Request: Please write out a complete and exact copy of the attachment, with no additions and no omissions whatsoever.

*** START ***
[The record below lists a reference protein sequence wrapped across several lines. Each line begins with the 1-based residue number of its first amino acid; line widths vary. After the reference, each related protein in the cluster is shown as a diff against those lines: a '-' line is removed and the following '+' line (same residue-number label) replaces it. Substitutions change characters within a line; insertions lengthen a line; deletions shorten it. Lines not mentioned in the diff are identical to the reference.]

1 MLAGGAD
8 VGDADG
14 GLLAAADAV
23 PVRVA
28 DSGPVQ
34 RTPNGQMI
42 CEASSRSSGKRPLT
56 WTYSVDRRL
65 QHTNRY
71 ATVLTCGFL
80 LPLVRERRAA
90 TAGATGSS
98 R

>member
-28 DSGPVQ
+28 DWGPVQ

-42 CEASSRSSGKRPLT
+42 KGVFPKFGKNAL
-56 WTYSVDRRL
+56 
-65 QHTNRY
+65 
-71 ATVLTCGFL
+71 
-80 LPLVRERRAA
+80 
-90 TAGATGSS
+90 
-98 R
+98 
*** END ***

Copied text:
[The record below lists a reference protein sequence wrapped across several lines. Each line begins with the 1-based residue number of its first amino acid; line widths vary. After the reference, each related protein in the cluster is shown as a diff against those lines: a '-' line is removed and the following '+' line (same residue-number label) replaces it. Substitutions change characters within a line; insertions lengthen a line; deletions shorten it. Lines not mentioned in the diff are identical to the reference.]

1 MLAGGAD
8 VGDADG
14 GLLAAADAV
23 PVRVA
28 DSGPVQ
34 RTPNGQMI
42 CEASSRSSGKRPLT
56 WTYSVDRRL
65 QHTNRY
71 ATVLTCGFL
80 LPLVRERRAA
90 TAGATGSS
98 R

>member
-28 DSGPVQ
+28 DWGPVQ

-42 CEASSRSSGKRPLT
+42 KGVFPKFGKNAL
-56 WTYSVDRRL
+56 
-65 QHTNRY
+65 
-71 ATVLTCGFL
+71 
-80 LPLVRERRAA
+80 
-90 TAGATGSS
+90 
-98 R
+98 